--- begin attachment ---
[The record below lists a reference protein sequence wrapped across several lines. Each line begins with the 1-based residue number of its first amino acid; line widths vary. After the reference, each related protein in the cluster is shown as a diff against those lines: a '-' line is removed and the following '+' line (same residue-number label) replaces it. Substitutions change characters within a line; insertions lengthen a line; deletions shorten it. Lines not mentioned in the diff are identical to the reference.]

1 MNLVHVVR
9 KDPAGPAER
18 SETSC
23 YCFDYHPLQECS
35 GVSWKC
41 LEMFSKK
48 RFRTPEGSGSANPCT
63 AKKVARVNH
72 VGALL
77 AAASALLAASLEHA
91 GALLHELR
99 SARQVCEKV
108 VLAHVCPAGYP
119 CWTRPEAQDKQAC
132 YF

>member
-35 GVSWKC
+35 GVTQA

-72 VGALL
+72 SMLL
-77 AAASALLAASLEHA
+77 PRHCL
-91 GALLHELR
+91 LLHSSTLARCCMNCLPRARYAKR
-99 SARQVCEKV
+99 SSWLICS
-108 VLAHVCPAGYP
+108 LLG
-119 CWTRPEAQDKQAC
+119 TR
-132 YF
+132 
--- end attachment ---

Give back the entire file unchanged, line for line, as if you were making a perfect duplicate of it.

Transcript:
[The record below lists a reference protein sequence wrapped across several lines. Each line begins with the 1-based residue number of its first amino acid; line widths vary. After the reference, each related protein in the cluster is shown as a diff against those lines: a '-' line is removed and the following '+' line (same residue-number label) replaces it. Substitutions change characters within a line; insertions lengthen a line; deletions shorten it. Lines not mentioned in the diff are identical to the reference.]

1 MNLVHVVR
9 KDPAGPAER
18 SETSC
23 YCFDYHPLQECS
35 GVSWKC
41 LEMFSKK
48 RFRTPEGSGSANPCT
63 AKKVARVNH
72 VGALL
77 AAASALLAASLEHA
91 GALLHELR
99 SARQVCEKV
108 VLAHVCPAGYP
119 CWTRPEAQDKQAC
132 YF

>member
-35 GVSWKC
+35 GVTQA

-72 VGALL
+72 SMLL
-77 AAASALLAASLEHA
+77 PRHCL
-91 GALLHELR
+91 LLHSSTLARCCMNCLPRARYAKR
-99 SARQVCEKV
+99 SSWLICS
-108 VLAHVCPAGYP
+108 LLG
-119 CWTRPEAQDKQAC
+119 TR
-132 YF
+132 